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You don't need to be a petrolhead to get involved in, or enjoy being a doctor involved in motorsport, and you will be welcomed and much needed! Almost every motorsport event must be covered by a doctor or a paramedic, backed up by a rescue unit or ambulance. That's a lot of doctors and paramedics, and it's getting harder to find them!
Why should you take up motorsport medicine? First, it's challenging. Most doctors, even working in A&E, get their casualties served up on a spinal stretcher in a well-lit, warm resus room. As a motorsport doctor you may be one of the first at an incident, dealing with a casualty who is still in their car and must be treated while the extraction procedure goes on all round them.
That extraction is the task of the rescue crew, who combine the roles filled on public roads by ambulance and fire service people. In only a few minutes, they can have the roof off a car, the casualty on a spinal board and off to safety and definitive care.
But that doesn't happen often, I'm glad to say. In rallying, hillclimbing or sprinting, you are more likely to spend a day in the open air, in glorious woods or moors, or if the event is at a circuit in less rural but still wide open countryside. You will enjoy the company of some remarkable people, for rescue crews are not shrinking violets, but have enormous characters. And, if that is what you like, but it's just a cherry on the top, you will see some exciting motorsport, from much closer that any member of the public!
Who can become a motorsport doctor? Anyone! Anyone with a full GMC registration and professional indemnity insurance! But I would suggest that you need at least one year of experience in an appropriate specialty, orthopaedics or other surgery, anaesthesia, critical care and A&E are ideal, and you should be an ATLS provider. There are other, more relevant and detailed courses available, such as BASICS http://www.basics.org.uk/ but that is an acceptable start point.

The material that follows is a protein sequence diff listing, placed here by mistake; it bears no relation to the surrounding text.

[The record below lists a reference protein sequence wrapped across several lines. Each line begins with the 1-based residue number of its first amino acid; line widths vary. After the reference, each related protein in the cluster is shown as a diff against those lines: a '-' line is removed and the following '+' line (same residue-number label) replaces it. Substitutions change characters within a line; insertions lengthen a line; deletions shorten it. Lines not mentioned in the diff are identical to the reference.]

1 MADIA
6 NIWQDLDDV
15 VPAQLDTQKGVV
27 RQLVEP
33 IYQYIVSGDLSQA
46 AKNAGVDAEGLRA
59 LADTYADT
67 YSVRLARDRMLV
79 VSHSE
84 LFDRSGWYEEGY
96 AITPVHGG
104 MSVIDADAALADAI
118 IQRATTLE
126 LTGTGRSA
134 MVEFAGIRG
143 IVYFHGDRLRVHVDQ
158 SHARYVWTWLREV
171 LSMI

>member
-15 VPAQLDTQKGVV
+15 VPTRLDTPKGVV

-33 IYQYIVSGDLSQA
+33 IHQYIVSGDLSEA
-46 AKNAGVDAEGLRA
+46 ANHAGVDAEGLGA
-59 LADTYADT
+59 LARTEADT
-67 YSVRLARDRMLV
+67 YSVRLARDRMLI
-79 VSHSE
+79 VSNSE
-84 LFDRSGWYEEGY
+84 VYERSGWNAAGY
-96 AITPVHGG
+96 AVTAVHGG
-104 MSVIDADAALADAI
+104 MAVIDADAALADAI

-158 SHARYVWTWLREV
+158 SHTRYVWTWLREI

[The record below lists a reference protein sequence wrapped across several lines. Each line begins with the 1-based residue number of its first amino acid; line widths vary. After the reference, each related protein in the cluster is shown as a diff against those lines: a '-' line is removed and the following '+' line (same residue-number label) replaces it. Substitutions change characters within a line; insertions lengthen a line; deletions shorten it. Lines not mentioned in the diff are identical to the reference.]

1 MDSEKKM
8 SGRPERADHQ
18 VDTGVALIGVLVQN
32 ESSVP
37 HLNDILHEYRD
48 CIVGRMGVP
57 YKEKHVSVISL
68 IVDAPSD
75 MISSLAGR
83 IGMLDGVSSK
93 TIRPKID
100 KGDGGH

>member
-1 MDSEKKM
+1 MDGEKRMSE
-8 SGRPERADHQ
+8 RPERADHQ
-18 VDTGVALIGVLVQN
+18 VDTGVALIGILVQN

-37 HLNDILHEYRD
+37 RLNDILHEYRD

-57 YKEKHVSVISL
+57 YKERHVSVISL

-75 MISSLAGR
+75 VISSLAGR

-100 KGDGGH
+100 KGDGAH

You should register with the Motor Sports Association, that regulates motorsport in the UK, which will send you a copy of the Blue Book, the regulations that govern motorsport including medical matters. See http://www.msauk.org/uploadedfiles/msa_forms/NewOfficialsRegistration2006.pdf
And you should contact an experienced motorsport medic, and ask to go along with them to some events. The MSA doesn't publish a list of motorsport doctors, but ask around in your hospital or practice. Or contact a rescue crew in your area, who are listed on the Volunteers in Motorsport website: http://www.volunteersinmotorsport.co.uk/listman/exec/search.cgi?search=1&perpage=10&lfield3_keyword=rescue&lfield11_keyword=club&template=_search_results_rescue.html
For yes, most officials in motorsport are volunteers. As a doctor, you do get paid, but it';s certainly not in the £100K a year range, more like £100 per event and your fuel costs. But who went into medicine to make money?
I'l be glad to advise anyone who wants to take up motorsport medicine - just click on my name next to this post, and 'Send a message'.